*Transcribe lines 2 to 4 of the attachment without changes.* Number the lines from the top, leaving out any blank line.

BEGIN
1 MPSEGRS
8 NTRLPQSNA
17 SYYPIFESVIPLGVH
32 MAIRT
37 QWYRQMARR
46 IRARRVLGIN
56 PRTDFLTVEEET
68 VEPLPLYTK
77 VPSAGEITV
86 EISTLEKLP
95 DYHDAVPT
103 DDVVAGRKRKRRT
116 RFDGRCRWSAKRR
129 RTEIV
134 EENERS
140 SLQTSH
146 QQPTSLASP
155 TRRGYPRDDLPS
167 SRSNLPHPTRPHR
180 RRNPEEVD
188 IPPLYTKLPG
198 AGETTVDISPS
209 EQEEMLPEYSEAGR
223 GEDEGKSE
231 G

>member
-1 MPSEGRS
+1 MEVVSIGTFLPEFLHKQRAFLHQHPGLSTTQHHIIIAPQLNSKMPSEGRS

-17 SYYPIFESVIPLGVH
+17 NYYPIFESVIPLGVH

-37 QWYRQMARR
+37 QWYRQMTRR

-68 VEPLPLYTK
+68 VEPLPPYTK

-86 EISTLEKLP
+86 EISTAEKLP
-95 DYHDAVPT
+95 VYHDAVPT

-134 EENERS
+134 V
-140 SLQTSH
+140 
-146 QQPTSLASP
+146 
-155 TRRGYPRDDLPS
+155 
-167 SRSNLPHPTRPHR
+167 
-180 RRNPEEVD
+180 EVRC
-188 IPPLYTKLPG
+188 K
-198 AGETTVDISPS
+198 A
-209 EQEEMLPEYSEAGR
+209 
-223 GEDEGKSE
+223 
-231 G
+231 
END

8 NTRLPQSNA
17 SYYPIFESVIPLGVH
32 MAIRT